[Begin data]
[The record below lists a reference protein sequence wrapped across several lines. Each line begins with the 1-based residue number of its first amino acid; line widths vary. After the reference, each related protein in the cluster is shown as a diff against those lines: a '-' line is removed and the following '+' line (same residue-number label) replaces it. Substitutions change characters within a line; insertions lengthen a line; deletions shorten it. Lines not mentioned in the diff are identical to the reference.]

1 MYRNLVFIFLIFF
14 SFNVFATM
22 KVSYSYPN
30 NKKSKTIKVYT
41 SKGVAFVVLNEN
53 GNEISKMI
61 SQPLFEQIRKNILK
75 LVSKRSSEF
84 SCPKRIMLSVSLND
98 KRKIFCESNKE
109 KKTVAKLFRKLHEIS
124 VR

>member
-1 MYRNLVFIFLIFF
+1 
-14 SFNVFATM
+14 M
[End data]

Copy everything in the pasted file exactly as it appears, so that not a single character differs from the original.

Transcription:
[The record below lists a reference protein sequence wrapped across several lines. Each line begins with the 1-based residue number of its first amino acid; line widths vary. After the reference, each related protein in the cluster is shown as a diff against those lines: a '-' line is removed and the following '+' line (same residue-number label) replaces it. Substitutions change characters within a line; insertions lengthen a line; deletions shorten it. Lines not mentioned in the diff are identical to the reference.]

1 MYRNLVFIFLIFF
14 SFNVFATM
22 KVSYSYPN
30 NKKSKTIKVYT
41 SKGVAFVVLNEN
53 GNEISKMI
61 SQPLFEQIRKNILK
75 LVSKRSSEF
84 SCPKRIMLSVSLND
98 KRKIFCESNKE
109 KKTVAKLFRKLHEIS
124 VR

>member
-1 MYRNLVFIFLIFF
+1 
-14 SFNVFATM
+14 M